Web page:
Respondents at AMCs were more likely than their community-based and independent hospital counterparts to believe that there was a missed opportunity to engage physicians in the affiliation process. This may be due to more traditionally siloed structures at the AMCs, or leaders of community-based organizations may have felt that more intense involvement of physicians was not possible.

4. Community-based health systems value cultural compatibility much more highly than academic health systems. Respondents were asked to rank order seven important considerations in evaluating a potential affiliation opportunity: financial implications, medical staff acceptance, competitor/market response, cultural compatibility, community impact/benefit, legal or regulatory issues, and employee acceptance. Executives at community-based health systems rated cultural compatibility highest among these factors. In contrast, cultural compatibility was the fourth-highest rated consideration for executives at AMCs, behind financial implications, medical staff acceptance, and competitor/market response.

The colloquial business phrase “culture eats strategy for lunch,” does have merit, and the value of cultural compatibility in a meaningful affiliation should not be underestimated. Like many other financial and operational aspects of planning for an affiliation with a specific partner, understanding cultural compatibility takes time and purposeful examination to uncover. Ultimately, it is important to understand how a potential partner will evaluate an affiliation opportunity, as those motivations drive desired benefits, preferred terms, and set the groundwork for a successful partnership moving forward.

5. When organizations pursue an affiliation as a proactive strategy, the motivation is growth; when organizations are opportunistic in responding to other hospitals seeking partners, the motivation is value-based care. Growth is a central strategy for most hospitals and health systems, and many seek to execute that strategy via new affiliations and acquisitions. For executives responding to the survey whose affiliation was part of an existing organizational strategy, the most desired benefits of the transaction were revenue enhancement and expansion of geographic reach.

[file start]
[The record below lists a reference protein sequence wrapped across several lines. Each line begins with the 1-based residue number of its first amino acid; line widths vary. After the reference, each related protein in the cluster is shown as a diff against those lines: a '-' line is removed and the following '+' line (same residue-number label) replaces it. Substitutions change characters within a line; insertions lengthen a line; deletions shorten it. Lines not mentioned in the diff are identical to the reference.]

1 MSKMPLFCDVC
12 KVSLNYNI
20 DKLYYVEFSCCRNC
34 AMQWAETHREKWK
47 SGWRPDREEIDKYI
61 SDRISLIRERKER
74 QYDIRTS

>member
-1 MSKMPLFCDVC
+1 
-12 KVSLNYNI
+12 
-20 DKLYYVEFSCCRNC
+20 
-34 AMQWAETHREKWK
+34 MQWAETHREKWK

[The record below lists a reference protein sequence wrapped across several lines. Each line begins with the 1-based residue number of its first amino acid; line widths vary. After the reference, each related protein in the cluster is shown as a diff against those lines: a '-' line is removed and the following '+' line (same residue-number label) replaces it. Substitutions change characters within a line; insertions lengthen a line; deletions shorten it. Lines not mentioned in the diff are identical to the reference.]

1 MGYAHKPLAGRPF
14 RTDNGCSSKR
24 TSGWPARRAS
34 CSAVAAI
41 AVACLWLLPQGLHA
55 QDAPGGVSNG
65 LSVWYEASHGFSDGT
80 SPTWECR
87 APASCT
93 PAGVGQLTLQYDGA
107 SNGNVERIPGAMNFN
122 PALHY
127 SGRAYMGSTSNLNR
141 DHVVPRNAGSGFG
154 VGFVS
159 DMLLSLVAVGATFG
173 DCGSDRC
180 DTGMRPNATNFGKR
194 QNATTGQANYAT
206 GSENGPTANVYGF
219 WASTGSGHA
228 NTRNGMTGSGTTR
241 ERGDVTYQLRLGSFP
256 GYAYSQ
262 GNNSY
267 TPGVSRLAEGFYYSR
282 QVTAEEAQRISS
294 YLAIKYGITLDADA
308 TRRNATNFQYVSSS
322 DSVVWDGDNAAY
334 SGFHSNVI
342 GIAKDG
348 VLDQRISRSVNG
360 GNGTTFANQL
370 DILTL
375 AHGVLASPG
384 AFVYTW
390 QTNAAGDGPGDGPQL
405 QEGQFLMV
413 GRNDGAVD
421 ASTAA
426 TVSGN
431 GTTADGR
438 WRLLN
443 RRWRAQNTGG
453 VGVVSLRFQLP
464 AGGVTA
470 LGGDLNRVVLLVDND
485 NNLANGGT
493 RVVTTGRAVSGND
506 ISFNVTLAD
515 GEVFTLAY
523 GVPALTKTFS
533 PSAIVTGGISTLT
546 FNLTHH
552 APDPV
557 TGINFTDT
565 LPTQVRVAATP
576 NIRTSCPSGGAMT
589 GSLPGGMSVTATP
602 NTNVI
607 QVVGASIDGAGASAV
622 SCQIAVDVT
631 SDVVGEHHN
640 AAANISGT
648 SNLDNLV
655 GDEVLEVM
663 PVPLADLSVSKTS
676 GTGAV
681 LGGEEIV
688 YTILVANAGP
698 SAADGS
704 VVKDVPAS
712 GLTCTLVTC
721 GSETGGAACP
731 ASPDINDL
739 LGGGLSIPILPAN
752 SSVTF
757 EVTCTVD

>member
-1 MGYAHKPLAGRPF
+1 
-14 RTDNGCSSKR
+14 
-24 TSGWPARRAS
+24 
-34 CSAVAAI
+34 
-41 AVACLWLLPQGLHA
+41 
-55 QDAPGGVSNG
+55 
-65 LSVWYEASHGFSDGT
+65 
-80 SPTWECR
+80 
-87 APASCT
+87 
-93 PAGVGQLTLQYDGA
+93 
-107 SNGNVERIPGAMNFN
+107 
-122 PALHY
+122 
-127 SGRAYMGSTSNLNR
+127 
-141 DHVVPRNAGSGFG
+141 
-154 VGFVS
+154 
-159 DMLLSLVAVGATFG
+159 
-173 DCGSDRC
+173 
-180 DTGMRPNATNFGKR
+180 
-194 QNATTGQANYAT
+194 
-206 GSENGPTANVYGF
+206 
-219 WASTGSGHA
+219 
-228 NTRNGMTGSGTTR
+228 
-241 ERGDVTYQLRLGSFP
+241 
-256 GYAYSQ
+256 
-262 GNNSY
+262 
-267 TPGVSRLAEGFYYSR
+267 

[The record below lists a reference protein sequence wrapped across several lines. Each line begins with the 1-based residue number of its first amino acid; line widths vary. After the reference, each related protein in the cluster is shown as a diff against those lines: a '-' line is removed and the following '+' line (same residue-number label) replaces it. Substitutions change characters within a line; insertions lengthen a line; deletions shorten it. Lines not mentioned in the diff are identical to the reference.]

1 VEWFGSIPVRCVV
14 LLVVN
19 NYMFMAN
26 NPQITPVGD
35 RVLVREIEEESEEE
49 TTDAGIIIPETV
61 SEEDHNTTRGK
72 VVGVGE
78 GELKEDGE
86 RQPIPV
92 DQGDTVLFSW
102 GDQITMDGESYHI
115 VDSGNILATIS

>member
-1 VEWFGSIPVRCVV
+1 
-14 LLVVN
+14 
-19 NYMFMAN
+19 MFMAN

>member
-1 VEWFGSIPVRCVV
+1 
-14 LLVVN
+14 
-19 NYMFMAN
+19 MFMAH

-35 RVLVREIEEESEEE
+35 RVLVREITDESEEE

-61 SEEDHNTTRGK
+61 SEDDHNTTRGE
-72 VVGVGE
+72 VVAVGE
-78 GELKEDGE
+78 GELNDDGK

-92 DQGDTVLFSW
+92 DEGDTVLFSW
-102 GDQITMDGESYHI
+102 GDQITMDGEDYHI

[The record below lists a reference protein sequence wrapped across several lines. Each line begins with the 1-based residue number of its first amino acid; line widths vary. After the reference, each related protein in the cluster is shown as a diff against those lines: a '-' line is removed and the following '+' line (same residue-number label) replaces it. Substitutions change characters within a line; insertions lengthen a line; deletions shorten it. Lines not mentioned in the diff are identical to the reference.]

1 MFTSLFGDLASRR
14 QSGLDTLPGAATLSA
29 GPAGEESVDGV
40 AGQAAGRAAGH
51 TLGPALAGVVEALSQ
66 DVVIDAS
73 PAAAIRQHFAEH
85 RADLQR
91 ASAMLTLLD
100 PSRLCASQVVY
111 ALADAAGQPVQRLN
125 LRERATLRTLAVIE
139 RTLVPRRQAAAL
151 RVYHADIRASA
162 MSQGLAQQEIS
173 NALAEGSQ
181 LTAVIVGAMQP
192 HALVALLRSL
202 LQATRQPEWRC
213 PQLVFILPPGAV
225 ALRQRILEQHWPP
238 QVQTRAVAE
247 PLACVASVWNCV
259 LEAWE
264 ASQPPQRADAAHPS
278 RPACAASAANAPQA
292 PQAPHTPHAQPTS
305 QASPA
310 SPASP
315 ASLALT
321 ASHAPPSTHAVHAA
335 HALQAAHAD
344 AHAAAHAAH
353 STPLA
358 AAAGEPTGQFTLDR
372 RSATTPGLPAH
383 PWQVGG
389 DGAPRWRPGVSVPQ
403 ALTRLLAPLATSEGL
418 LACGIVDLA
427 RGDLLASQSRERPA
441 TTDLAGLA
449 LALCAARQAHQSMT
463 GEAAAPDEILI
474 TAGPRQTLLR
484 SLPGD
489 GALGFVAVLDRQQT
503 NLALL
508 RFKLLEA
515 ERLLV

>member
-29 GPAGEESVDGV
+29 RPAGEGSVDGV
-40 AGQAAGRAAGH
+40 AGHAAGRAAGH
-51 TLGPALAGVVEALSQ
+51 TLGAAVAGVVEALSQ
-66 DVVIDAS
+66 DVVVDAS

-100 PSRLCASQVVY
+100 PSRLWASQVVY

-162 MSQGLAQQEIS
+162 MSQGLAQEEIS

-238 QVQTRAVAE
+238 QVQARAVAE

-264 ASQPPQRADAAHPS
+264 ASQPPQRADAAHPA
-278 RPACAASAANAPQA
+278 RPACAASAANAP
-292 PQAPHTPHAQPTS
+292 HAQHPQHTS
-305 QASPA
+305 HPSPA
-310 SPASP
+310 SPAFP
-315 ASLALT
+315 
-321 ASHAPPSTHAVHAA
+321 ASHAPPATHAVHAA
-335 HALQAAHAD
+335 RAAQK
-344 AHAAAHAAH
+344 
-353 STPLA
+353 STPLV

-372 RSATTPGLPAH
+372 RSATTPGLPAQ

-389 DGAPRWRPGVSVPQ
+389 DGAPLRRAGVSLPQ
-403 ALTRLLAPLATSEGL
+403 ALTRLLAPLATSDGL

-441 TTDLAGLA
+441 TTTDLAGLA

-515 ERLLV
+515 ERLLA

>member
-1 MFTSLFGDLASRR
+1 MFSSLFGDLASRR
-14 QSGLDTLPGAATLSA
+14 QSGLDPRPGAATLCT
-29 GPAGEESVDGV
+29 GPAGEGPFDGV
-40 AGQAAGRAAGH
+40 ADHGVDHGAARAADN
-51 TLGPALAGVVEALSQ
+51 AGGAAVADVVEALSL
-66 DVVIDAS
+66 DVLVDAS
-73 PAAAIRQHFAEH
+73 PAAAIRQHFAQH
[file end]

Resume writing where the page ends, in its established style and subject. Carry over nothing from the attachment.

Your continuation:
Not all affiliations are a component of a well-defined organizational strategy. Systems may find themselves presented with an unanticipated opportunity for an affiliation, for example with a struggling community hospital. Such an opportunity may not fit with preconceived attributes of an ideal partner to achieve growth targets. In those instances, organizations need to rely on other defined organizational goals to determine the benefits of proceeding or the risks of not doing so.

Executives at organizations that engaged in an affiliation opportunistically rather than as part of a proactive strategy stated that their most desired benefits were to better manage population health, expand their referral base, and reduce cost of all critical components of value-based care.

Determining whether to pursue unplanned affiliation opportunities often requires comparing the impact of pursuing the affiliation vs. that of inaction, for example if the target affiliates with a competitor. An affiliation planning process that is guided by a clear organizational strategy has a much better chance of timely success.

Scott Stuecher, MHA, Manager, Veralon
Scott has 10 years of healthcare experience and has worked with community health systems, independent hospitals, and academic medical centers across the country, as well as broad hospital networks. He often manages independence assessment, affiliation planning and partner selection, and network formation engagements for Veralon, including the financial aspects of these projects. Scott has spoken at healthcare leadership conferences.

Laura Zacchigna, Manager, Veralon
Laura assists Veralon clients with strategic planning, merger and affiliation projects (including projects for both academic medical centers and a rural hospital consortium) and ambulatory care network development. She has worked with large health systems, academic medical centers, and community hospitals.

1 Irving Levin Associates.
2 Pinnacle Health-UPMC, Advocate Health Care-Aurora Health Care, Beth Israel Deaconess Medical Center-Lahey Health, Dignity Health-Catholic Health Initiatives, and Partners Healthcare-Care New England.
3 American Hospital Association, 2018 AHA Hospital Statistics.